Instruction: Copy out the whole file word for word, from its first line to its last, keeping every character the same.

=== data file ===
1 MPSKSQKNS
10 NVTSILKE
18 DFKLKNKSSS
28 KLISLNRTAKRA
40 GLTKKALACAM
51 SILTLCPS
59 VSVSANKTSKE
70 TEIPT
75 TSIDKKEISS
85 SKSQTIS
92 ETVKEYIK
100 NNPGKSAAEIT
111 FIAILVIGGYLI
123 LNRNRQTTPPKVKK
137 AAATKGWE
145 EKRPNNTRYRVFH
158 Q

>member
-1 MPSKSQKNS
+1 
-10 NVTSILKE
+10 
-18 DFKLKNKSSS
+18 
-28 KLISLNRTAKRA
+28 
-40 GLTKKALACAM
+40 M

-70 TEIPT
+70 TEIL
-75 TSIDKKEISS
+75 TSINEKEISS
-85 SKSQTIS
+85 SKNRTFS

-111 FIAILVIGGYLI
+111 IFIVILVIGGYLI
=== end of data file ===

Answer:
1 MPSKSQKNS
10 NVTSILKE
18 DFKLKNKSSS
28 KLISLNRTAKRA
40 GLTKKALACAM
51 SILTLCPS
59 VSVSANKTSKE
70 TEIPT
75 TSIDKKEISS
85 SKSQTIS
92 ETVKEYIK
100 NNPGKSAAEIT
111 FIAILVIGGYLI
123 LNRNRQTTPPKVKK
137 AAATKGWE
145 EKRPNNTRYRVFH
158 Q

>member
-1 MPSKSQKNS
+1 
-10 NVTSILKE
+10 
-18 DFKLKNKSSS
+18 
-28 KLISLNRTAKRA
+28 
-40 GLTKKALACAM
+40 M

-70 TEIPT
+70 TEIL
-75 TSIDKKEISS
+75 TSINEKEISS
-85 SKSQTIS
+85 SKNRTFS

-111 FIAILVIGGYLI
+111 IFIVILVIGGYLI